Yep, it's another remake of a foreign horror movie — but Uruguay's La casa muda is obscure enough that Silent House , which recycles its plot and filming style, feels like a brand-new experience. Co-directors Chris Kentis and Laura Lau, last seen bobbing in shark-infested waves for 2003's similarly bare-bones Open Water, apply another technical gimmick here: Silent House appears to be shot in one continuous take.
Though it's not actually made this way, each shot is extraordinarily long — way longer than you'd expect in a horror film, since the genre often relies on quick edits to build tension. Instead, the film's aim is "real fear captured in real time" (per its tag line), and there's no denying this is one shriek-filled experience.
The dwelling in question is an isolated, rambling lake house being fixed up to sell by Sarah (Elizabeth Olsen), her father (Adam Trese), and uncle (Eric Sheffer Stevens). The lights don't work, the windows are boarded up, most doors are padlocked shut, and there are strange noises coming from rooms that should be empty. Much of the film follows Sarah as she descends into deeper and deeper terror, scrabbling from floor to floor trying to hide from whoever (or whatever) is lurking, while at the same time trying to bust her way out. Though the last-act exposition explosion is a little hard to take, the film's slow-burn beginning and frantic middle section offer bona fide chills.
I caught up with the Tiburon, Calif.-born, New York-based co-director and writer Laura Lau just prior to Silent House's release.
SFBG: Like Open Water, which used a minimal crew and took place, for the most part, in the middle of the ocean, Silent House combines a streamlined story with a complicated technical set-up — the illusion of one long take. What do you think attracts you and co-director Chris Kentis to these types of films?
Laura Lau: I think it's true that we want to challenge ourselves as filmmakers. We don't want to repeat what's already been done. We want to try and do things that are different — that makes it interesting for us. I think that's absolutely true about both of these projects. Each one of them had its own really unique challenges. But of course it's all about telling a story, and what it is that, emotionally, creates a reaction in us. Both of these films were really about certain kinds of horrors, true horrors that really spoke to us and we wanted to make films about.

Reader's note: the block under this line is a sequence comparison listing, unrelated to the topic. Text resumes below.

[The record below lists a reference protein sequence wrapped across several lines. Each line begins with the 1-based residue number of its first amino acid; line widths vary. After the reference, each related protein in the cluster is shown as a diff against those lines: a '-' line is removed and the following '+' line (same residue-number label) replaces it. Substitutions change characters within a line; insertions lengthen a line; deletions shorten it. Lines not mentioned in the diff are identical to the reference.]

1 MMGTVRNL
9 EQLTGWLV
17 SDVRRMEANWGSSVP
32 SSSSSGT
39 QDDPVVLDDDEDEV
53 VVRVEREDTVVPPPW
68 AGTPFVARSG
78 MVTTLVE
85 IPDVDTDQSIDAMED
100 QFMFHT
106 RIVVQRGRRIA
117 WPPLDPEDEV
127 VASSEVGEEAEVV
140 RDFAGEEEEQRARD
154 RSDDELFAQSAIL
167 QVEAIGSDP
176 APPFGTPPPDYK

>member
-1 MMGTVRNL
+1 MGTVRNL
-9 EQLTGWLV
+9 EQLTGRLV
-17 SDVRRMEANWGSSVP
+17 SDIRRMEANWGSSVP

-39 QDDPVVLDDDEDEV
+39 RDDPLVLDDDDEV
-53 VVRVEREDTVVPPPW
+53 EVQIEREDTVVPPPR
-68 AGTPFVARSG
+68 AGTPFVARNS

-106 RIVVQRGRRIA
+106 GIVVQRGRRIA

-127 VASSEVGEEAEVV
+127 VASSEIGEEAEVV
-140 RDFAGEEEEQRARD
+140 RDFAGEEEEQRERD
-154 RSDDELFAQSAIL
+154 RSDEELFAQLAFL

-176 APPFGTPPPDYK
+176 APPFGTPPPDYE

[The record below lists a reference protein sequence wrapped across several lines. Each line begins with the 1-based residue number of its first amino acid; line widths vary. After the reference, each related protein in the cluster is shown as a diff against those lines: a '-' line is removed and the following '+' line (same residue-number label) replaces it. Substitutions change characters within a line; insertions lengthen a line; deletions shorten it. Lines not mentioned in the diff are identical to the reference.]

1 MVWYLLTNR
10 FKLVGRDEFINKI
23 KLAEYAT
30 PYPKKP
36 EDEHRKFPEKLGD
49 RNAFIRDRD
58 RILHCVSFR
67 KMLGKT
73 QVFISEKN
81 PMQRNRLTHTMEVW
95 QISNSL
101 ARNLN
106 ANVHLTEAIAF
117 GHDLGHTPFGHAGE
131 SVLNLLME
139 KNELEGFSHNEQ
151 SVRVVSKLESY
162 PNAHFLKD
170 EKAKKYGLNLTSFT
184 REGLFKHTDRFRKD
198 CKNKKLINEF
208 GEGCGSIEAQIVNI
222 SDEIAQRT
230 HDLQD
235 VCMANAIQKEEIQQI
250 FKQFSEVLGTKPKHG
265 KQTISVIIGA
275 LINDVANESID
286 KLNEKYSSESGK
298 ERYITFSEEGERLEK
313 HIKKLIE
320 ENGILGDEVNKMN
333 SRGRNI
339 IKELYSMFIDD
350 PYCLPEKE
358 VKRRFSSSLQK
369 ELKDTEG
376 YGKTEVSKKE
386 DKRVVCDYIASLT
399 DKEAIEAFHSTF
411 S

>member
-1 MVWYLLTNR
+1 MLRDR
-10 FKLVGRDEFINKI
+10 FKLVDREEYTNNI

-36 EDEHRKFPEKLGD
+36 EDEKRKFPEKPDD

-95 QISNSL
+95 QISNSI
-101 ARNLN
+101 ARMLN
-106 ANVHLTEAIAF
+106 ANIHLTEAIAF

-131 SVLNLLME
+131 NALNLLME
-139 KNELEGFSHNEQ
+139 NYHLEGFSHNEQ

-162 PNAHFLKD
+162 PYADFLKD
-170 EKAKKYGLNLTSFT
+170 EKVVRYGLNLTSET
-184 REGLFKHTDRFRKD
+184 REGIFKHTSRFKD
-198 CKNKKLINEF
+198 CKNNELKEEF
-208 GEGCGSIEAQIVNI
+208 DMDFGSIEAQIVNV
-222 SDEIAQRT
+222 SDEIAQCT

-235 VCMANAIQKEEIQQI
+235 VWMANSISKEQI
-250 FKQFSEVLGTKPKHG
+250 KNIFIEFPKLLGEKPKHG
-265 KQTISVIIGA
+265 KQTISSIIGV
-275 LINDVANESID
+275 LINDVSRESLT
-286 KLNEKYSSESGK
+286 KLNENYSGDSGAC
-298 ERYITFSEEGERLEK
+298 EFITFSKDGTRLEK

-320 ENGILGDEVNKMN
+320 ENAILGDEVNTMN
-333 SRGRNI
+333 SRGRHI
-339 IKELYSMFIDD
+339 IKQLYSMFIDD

SFBG: And just to clarify, Silent House is not really one continuous shot. You did cut sometimes.
LL: Yes. It is a seamless, continuous shot, and the experience for the viewer is that it is one continuous take. However, to achieve that we did that in very long takes, but they were different shots that we stitched together.
SFBG: But the takes are, as you say, a lot longer that what you would see in an average film.
LL: Absolutely. And not only that, but all of the sort of usual filmmaking tools that you have were taken away from us. We didn't shoot any coverage at all. Usually, you go on a film shoot and you shoot a lot of coverage, and then you go and make your movie in the editing room. In our situation here, we had to make all those decisions ahead of time; what we shot was what we had. And all of the usual ways that you would control pacing, revealing information, even sculpting performances were taken away from us.
SFBG: The lighting appears to come only from on-set sources, mostly flashlights. Was this really what happened?
LL: Well, the whole house was pre-lit from above, and it was all on a dimmer board. We had a dimmer board operator who had to ride those lights. That was one of the elements that made it tricky, because not only was there performance and camera choreography, but there were elements like the lights, like the [assistant director] department hitting cues, like props. All of those things that were critical to actually getting the shot the way we wanted it — if any one of those elements went awry, we would have to start over again.
SFBG: Did you do a lot of rehearsing?